Hyperkalaemia is common in patients with chronic kidney disease (CKD), especially when CKD is accompanied by exacerbating factors
Hyperkalaemia is associated with adverse outcomes in patients with CKD, and can restrict the use of beneficial medications, such as renin–angiotensin–aldosterone-system (RAAS) inhibitors
Current therapeutic paradigms for hyperkalaemia emphasize intermittent acute interventions and the elimination of exacerbating factors (including RAAS inhibitors)
Proactive treatment strategies to prevent the development of hyperkalaemia could also benefit patients by enabling more liberal use of RAAS inhibitors
The emergence of new potassium binders may result in more widespread implementation of strategies for hyperkalaemia prevention
Hyperkalaemia is common in patients with chronic kidney disease (CKD), in part because of the effects of kidney dysfunction on potassium homeostasis and in part because of the cluster of comorbidities (and their associated treatments) that occur in patients with CKD. Owing to its electrophysiological effects, severe hyperkalaemia represents a medical emergency that usually requires prompt intervention, whereas the prevention of hazardous hyperkalaemic episodes in at-risk patients requires measures aimed at the long-term normalization of potassium homeostasis. The options for effective and safe medical interventions to restore chronic potassium balance are few, and long-term management of hyperkalaemia is primarily limited to the correction of modifiable exacerbating factors. This situation can result in a difficult trade-off in patients with CKD, because drugs that are beneficial to these patients (for example, renin–angiotensin–aldosterone-system antagonists) are often the most prominent cause of their hyperkalaemia. Maintaining the use of these beneficial medications while implementing various strategies to control potassium balance is desirable; however, discontinuation rates remain high. The emergence of new medications that specifically target hyperkalaemia could lead to a therapeutic paradigm shift, emphasizing preventive management over ad hoc treatment of incidentally discovered elevations in serum potassium levels.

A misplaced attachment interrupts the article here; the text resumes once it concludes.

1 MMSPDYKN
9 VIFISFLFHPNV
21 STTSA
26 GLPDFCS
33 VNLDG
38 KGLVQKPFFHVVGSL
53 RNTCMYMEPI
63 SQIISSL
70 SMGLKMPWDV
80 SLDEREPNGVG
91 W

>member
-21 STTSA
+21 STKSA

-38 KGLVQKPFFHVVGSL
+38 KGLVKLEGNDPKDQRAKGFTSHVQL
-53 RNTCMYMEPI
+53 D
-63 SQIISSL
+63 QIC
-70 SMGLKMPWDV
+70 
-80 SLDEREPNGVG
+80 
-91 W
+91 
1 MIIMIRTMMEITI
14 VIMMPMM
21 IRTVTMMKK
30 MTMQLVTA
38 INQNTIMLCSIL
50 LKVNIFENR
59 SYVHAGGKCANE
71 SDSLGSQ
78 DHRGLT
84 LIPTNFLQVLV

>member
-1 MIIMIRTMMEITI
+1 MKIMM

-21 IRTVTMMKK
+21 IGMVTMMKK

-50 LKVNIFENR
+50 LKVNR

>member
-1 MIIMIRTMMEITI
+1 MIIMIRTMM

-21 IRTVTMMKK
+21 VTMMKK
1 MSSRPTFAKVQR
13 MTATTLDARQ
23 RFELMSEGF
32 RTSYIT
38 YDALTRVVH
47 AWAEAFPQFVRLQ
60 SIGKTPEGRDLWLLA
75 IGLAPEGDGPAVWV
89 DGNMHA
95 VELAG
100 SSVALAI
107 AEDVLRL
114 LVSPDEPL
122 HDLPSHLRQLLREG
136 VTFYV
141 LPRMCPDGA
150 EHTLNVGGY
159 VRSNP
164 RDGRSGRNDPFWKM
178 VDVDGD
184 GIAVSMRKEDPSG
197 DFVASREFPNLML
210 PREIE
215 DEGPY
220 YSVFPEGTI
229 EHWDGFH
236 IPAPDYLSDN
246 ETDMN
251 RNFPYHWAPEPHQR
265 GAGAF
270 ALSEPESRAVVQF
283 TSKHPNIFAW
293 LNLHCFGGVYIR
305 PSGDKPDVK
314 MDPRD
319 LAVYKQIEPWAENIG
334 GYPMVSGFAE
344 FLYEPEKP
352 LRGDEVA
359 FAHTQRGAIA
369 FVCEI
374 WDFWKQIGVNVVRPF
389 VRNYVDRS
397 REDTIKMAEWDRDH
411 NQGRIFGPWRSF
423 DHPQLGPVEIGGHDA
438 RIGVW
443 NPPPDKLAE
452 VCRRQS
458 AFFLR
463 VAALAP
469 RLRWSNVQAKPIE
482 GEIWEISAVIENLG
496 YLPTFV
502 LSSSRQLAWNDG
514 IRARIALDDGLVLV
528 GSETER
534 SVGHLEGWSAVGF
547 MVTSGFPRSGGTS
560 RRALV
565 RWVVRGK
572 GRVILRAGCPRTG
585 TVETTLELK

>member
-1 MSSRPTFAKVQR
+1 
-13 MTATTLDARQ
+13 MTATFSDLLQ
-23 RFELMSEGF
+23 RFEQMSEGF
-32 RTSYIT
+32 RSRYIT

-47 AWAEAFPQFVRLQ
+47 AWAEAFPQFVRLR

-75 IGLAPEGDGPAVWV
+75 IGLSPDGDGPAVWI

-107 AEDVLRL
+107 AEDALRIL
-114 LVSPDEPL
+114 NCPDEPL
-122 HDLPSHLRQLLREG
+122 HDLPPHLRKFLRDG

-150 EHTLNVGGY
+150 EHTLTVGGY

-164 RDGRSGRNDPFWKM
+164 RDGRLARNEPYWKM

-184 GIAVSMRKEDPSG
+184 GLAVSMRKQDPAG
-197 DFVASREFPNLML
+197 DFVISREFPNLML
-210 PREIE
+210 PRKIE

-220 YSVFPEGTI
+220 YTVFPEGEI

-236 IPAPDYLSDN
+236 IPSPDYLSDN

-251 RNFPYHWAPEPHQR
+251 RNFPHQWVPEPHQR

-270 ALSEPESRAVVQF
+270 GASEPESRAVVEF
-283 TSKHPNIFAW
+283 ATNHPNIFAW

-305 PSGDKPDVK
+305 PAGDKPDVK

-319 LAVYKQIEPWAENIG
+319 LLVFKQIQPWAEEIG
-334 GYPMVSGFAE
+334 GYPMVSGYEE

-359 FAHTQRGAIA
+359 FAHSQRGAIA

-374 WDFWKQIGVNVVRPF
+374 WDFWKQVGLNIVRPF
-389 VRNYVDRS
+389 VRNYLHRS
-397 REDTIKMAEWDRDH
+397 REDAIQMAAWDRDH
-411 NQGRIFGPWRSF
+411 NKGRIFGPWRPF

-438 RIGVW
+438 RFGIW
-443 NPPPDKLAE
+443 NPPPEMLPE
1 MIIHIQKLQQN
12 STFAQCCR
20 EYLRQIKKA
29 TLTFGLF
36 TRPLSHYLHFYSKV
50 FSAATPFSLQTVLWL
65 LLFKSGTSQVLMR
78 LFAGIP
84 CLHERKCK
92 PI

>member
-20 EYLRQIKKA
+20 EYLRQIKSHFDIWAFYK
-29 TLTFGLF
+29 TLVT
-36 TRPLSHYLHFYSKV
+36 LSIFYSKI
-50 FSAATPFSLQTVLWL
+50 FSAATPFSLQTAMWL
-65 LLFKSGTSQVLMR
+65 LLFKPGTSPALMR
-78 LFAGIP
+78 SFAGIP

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C.P.K. is supported by grants RO1 DK096920 and UO1DK102163 from the US NIH-NIDDK. He is an employee of the US Department of Veterans Affairs. Opinions expressed in this paper are those of the author and do not necessarily represent those of the Department of Veterans Affairs.
The author declares no competing financial interests.
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Kovesdy, C. Management of hyperkalaemia in chronic kidney disease. Nat Rev Nephrol 10, 653–662 (2014). https://doi.org/10.1038/nrneph.2014.168
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